Prioritising Economic Freedom over Social Entitlements

Freedom and entitlement are largely two different paradigms to think about the fundamentals of economic development. Depending on the balance between free choices and more coerced decisions, individual opportunities to learn, own, work, save, invest, trade, protect and so forth could vary greatly across countries and over time, says Jean-Pierre Chauffour, lead economist in the International Trade Department at the World Bank.

For a given set of exogenous conditions, countries that favour free choice – economic freedom and civil and political liberties – over entitlement rights are likely to grow faster and achieve many of the distinctive proximate characteristics of success that include: leadership and governance; engagement with the global economy; high rates of investment and savings; and mobile resources, especially labour. In contrast, pursuing entitlement rights through greater state coercion may be deceptive and even self-defeating in the long run.

These findings, which tend to support earlier results from the empirical literature, provide potentially important policy lessons for all countries:

  • For developed countries, they suggest that prioritising economic freedom over social entitlements could be an effective way to reform the welfare state and make it more sustainable and equitable in the long run.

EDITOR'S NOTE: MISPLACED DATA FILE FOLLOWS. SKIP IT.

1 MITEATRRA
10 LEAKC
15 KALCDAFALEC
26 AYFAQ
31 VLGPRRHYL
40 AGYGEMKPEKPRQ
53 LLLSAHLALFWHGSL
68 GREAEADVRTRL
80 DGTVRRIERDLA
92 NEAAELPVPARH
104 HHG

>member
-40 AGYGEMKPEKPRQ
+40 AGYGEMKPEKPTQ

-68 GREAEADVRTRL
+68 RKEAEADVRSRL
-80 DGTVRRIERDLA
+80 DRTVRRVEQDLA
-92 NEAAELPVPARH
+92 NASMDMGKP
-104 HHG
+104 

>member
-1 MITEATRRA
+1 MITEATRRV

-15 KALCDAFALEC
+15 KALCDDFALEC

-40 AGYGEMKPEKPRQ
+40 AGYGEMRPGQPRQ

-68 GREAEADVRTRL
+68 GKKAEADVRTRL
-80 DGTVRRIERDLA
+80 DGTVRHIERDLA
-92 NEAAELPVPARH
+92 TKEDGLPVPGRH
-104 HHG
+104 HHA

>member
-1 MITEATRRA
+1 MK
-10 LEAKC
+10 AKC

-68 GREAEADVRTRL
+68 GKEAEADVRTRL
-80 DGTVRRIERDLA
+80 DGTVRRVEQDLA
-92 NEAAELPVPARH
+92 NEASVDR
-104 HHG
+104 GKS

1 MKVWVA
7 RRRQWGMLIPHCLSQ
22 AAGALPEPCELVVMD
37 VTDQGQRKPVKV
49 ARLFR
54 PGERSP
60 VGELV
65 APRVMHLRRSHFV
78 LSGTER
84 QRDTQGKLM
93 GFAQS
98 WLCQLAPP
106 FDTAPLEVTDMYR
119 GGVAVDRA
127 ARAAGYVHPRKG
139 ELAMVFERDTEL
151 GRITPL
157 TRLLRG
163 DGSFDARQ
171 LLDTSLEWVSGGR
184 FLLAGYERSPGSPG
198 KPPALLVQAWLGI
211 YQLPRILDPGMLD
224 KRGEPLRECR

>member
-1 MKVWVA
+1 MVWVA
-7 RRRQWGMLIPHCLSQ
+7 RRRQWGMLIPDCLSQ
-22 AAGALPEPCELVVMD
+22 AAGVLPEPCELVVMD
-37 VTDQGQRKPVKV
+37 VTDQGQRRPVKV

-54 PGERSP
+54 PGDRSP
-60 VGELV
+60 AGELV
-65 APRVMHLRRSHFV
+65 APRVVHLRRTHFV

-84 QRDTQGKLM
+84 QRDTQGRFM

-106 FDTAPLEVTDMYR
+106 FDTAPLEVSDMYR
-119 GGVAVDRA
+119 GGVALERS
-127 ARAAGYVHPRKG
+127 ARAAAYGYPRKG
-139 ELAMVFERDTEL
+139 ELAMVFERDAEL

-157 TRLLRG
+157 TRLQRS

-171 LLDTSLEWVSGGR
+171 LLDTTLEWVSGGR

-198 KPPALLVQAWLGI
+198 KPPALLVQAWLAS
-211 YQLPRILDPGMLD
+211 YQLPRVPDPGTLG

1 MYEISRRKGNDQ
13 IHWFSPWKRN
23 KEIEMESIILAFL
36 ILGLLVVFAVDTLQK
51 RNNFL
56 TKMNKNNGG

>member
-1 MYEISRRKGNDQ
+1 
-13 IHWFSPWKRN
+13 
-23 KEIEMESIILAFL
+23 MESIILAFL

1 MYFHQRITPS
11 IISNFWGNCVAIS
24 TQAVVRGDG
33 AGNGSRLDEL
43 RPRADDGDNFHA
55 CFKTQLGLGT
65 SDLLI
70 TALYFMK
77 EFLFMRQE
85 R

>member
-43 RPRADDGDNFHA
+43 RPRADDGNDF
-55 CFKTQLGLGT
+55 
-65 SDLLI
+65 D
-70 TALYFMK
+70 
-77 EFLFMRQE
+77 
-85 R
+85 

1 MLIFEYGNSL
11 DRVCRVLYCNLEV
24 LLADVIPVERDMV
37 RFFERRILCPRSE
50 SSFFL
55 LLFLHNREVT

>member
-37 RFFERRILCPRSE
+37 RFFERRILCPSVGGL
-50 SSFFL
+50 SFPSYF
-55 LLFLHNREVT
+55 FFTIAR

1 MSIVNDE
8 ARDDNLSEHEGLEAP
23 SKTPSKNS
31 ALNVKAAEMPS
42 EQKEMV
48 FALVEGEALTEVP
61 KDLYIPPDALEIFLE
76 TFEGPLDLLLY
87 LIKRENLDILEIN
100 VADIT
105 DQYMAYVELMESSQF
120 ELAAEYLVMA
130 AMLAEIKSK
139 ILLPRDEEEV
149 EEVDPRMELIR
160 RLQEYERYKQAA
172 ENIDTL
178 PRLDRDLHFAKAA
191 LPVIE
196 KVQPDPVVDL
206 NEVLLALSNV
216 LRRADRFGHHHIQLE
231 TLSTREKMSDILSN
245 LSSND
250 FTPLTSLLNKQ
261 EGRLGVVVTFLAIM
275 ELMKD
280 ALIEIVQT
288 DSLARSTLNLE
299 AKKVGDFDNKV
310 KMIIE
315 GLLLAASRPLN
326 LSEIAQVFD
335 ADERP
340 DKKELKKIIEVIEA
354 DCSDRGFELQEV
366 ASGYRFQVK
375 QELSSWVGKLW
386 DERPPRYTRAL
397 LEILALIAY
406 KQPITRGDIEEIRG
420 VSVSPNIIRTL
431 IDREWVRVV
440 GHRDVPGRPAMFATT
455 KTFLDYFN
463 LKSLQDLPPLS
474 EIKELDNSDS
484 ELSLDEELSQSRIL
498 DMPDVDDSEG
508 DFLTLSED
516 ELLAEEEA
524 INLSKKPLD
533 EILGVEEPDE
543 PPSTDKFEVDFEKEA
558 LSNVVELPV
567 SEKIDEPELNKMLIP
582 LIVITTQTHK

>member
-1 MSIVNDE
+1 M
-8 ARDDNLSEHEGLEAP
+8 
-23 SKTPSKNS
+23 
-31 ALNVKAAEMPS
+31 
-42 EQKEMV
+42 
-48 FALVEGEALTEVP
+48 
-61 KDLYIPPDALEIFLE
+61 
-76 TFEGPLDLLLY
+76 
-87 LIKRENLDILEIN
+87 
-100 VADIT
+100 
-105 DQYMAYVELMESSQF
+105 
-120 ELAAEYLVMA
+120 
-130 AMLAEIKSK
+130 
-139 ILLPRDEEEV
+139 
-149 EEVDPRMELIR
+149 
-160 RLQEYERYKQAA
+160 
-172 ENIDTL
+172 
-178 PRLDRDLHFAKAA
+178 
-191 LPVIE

• For middle income countries, such as countries in the midst of the Arab Spring but also countries in Asia and Latin America, they indicate that the quest for civil and political rights but also economic freedom implies the reduction of existing privileges and entitlements to create new social contracts.

  • For low-income countries (as well as the international community), they provide an opportunity to reflect upon the achievement under the Millennium Development Goals and the potential role of economic freedom, along with other fundamental freedoms.

    Source: Jean-Pierre Chauffour, On the Relevance of Freedom and Entitlement in Development, World Bank, May 2011.

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    First published by the National Center for Policy Analysis, United States

    FMF Policy Bulletin/ 31 May 2011
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